India won, barely. What next?

India played Sri Lanka in their 2nd match in the tri-series. India did win with 20 balls to spare, but it was anything but an easy win. India initially did well to restrict Sri Lanka to a score of 233 (in 50 overs compared to a 216 in 32 by Australia in first match). Indian bowling attack was very effective and Dhoni did not need a 6th bowler (does not happen a lot with Indian bowling). The most expensive was Vinay Kumar only at an economy rate of 5.60.

Well, after the first innings job was only half done and we needed at least 2 half-centuries to get close and 3-half centuries and a couple cameos to get across the line. Eventually, those did come – some expected and others not. Gambhir was not playing (even though he did well in the T20 win for India). Sehwag was brought back after being rested and he failed yet again (out on 10). Sachin and Kohli provided a much needed partnership. However, there was a twist in store when Sachin was out on 48, we Rohit, Raina and Dhoni scored 38 runs between them leaving Kohli to do the job. And when Kohli cramped up and got run out, India were reeling 181/6 needing 50+ runs with just 4 wickets and R. Jadeja and Ashwin playing.

I personally had lost all hope, but it seemed Sri Lanka is more screwed up then India and they let India slip away and Ashwin was the unseen Hero who took India to victory scoring 30 off 44 ball in a very serene manner – no riski shots, just common sense (all that was needed). Rohit and Dhoni were out playing needless risky shots and getting out. From test matches to one dayers, we see Kohli doing the best, Sachin trying to keep up and Ashwin being the surprise batsmen. Gambhir has had one odd good knock – rest everyone has been simply worthless. I wonder, how long will this team keep Sri Lanka at bay.

With Rohit, Raina making no impact in 4 matches they have played – we do need to ask ourselves if they are the best players to play on Australian bouncy pitches and if not not, then who else do we have? A quick look at the squad shows us that we do have Parthiv Patel, Manoj Tiwary, Irfan Pathan and Umesh Yadav on bench. to top it all, Dhoni said that because of rotation policy, he might rest Sachin / Sehwag to play Gambhir in next match.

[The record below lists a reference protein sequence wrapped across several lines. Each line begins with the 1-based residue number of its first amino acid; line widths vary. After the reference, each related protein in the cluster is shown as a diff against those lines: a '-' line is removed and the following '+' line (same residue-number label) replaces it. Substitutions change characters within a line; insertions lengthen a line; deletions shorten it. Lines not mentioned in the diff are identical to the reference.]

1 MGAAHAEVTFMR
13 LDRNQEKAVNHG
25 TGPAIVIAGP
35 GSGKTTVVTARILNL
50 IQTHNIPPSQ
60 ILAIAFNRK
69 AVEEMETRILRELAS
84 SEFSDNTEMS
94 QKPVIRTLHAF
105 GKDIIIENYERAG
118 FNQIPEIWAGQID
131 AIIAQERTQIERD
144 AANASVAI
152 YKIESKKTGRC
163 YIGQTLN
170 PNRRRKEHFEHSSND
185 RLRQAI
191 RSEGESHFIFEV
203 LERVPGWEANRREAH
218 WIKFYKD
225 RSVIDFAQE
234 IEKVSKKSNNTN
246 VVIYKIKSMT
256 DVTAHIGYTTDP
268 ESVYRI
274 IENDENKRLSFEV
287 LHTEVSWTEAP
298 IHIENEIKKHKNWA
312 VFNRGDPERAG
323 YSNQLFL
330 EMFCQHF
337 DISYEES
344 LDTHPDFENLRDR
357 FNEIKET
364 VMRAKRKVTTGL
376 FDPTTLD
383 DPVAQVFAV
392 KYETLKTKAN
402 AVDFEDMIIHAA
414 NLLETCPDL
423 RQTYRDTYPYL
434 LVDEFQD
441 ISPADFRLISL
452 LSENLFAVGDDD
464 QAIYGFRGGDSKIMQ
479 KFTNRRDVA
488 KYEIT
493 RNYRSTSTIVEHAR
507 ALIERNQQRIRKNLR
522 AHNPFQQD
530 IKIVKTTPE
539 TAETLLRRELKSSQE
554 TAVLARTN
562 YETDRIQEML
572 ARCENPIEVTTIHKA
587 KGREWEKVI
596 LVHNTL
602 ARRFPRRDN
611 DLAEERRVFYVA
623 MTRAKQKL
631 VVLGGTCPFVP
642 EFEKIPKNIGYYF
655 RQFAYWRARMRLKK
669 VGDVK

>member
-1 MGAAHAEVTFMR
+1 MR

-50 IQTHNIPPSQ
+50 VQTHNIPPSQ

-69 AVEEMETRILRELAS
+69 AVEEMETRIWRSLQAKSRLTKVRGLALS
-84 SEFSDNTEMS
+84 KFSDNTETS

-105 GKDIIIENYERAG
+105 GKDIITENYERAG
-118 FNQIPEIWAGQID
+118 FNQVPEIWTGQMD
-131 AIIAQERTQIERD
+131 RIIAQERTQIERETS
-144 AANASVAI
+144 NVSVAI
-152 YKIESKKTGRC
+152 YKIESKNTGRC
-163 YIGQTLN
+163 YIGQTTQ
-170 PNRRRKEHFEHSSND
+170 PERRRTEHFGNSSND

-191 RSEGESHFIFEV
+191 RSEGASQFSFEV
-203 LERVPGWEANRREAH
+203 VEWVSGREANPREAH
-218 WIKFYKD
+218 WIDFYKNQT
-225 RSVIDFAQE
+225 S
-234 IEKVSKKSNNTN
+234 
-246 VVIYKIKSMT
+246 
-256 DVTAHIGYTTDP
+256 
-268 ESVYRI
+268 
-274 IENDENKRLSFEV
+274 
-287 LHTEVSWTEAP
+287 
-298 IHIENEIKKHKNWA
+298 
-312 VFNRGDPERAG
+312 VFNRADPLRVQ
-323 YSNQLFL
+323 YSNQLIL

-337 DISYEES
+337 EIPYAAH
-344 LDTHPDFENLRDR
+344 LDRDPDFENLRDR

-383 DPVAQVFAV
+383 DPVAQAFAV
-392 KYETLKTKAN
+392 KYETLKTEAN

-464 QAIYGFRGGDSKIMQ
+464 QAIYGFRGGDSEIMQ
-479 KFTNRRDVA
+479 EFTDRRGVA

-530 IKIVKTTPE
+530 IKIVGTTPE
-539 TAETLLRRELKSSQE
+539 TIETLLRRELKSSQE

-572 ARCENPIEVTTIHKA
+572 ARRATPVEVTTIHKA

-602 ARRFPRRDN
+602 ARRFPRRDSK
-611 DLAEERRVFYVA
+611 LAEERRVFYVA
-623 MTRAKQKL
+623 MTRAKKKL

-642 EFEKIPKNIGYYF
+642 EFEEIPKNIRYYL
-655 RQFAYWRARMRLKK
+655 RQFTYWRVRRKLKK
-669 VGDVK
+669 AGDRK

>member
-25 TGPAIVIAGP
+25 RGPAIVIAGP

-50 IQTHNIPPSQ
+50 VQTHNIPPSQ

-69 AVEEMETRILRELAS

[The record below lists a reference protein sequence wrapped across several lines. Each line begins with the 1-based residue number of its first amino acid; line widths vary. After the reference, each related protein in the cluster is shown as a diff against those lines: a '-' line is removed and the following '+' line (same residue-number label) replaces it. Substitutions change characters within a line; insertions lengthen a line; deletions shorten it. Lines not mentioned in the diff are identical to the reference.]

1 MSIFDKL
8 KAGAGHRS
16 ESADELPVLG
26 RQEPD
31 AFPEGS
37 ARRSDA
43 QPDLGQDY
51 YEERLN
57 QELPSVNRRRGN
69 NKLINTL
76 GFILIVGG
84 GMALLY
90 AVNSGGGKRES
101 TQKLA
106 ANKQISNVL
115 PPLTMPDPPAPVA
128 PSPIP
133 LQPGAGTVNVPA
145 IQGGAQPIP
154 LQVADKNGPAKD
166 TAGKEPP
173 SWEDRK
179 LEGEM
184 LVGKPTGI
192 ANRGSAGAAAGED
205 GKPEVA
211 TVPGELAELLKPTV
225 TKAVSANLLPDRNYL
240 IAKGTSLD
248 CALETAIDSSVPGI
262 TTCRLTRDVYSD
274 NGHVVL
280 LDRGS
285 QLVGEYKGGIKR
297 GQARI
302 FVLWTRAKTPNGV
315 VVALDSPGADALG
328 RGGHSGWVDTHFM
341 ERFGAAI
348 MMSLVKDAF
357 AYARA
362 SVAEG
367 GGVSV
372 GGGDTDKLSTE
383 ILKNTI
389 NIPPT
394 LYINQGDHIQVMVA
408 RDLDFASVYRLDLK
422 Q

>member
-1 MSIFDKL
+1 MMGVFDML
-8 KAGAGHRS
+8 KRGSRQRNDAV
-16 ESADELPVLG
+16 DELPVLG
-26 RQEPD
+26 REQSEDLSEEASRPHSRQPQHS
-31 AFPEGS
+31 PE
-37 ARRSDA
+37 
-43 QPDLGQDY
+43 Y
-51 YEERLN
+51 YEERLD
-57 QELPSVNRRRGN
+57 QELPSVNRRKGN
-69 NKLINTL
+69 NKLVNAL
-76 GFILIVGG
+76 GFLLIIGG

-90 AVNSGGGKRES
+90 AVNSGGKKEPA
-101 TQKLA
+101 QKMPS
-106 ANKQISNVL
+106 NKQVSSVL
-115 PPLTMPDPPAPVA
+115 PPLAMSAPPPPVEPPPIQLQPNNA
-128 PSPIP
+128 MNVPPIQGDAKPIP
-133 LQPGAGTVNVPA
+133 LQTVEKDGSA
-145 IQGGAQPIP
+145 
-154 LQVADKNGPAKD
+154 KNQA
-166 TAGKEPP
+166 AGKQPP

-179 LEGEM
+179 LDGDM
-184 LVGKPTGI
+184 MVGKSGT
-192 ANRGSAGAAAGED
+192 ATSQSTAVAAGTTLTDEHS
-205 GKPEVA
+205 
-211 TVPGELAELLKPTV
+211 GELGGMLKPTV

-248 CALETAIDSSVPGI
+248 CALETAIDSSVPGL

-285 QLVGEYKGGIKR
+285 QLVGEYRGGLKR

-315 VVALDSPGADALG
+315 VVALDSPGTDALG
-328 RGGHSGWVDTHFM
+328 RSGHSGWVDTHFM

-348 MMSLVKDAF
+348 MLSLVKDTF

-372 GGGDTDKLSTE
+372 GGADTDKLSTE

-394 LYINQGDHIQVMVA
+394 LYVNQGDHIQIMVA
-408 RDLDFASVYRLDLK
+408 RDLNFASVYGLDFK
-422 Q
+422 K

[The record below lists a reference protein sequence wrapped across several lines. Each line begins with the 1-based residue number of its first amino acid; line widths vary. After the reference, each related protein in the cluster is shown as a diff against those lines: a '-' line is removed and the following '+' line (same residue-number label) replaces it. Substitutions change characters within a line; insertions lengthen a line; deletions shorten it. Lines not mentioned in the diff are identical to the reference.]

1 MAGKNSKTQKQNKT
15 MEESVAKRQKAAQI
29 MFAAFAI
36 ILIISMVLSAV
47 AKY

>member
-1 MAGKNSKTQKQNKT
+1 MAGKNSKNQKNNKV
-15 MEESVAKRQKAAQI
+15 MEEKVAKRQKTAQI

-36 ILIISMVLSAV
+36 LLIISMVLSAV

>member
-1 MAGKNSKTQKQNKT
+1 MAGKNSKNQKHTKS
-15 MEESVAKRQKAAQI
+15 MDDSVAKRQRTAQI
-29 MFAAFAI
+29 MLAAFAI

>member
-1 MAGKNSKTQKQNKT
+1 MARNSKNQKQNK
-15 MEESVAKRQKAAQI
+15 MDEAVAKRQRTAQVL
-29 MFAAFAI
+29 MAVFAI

Okay, we are struggling, but do we have to wait until all hell breaks loose to find a team that works for us. Or we start trying now and start loosing by making changes. And, if we have to make changes we have to make though full (intelligent or not will be decided if they work or not) ones like:

  • Bring in Manoj to replace Raina or Rohit
  • Pathn for Vinay Kumar
  • Parthiv to open with Sachin

These changes may not work, but will do two things a) make other players realize that they can be dropped to try new players if they do not play and b) allow new player a chance to perform. We just have to make sure we give enough some time for new players to perform (consider that Sehwag continues to play after no performance for god knows how many matches) and if they dont preform lets go back and find new players to beef up the competition and not revert back to players who are not playing. Having said all that, we should also consider to bring back old players in case they are ready to work hard and perform (fear of getting dropped for ever may do wonders).

Lets see what Dhoni does when India Plays Australia next on Feb 12.

Goodbye to India’s batting greats | Opinion | Cricinfo Magazine | ESPN Cricinfo

That dream now lies in the dust and with no Test series in sight for the next eight months, there seems to be nothing more to achieve for a generation of players who began their journey in the ’90s – the ’80s in Tendullkar’s case – and have formed the most luminous collection of batsmen in the last three decades. It’s cruel that their journey should end on such a low, but when they are gone, they will be remembered for their peaks.

Everything points to them turning up together in Adelaide. But the result and the performances won’t, and shouldn’t, matter. Indian cricket has sunk to the lowest of lows: in another time these very men, as did they so single-mindedly at the beginning of the last decade, would have been relied on to forge a revival. But their time has gone now. Indian cricket has no option but to embrace the future, however uncertain it may seem.

Not all of them will go at once. In fact, there is merit in graduating the next generation under the watch of a master or two. But a line must be drawn in Adelaide. Every player who retains his place for the next Test series must have a clear role to play in creating the future.

But for the moment, push the gloom aside and keep your eyes peeled. Viru, Rahul, Sachin and VVS you might never watch together again, and not in that order. They might or might not stroke a couple of hundreds between them, or put together one of those monster partnerships, but if you care enough to watch, there will still be moments of magic: a murderous scythe through the covers, a picture-perfect drive down the ground, a cover drive that paints the most ornate arc, or a gentle swish that charms the ball to the ropes. It’s the team, and the results, that ultimately count. But invariably it is individual players who leave the fondest memories.

via Goodbye to India’s batting greats | Opinion | Cricinfo Magazine | ESPN Cricinfo.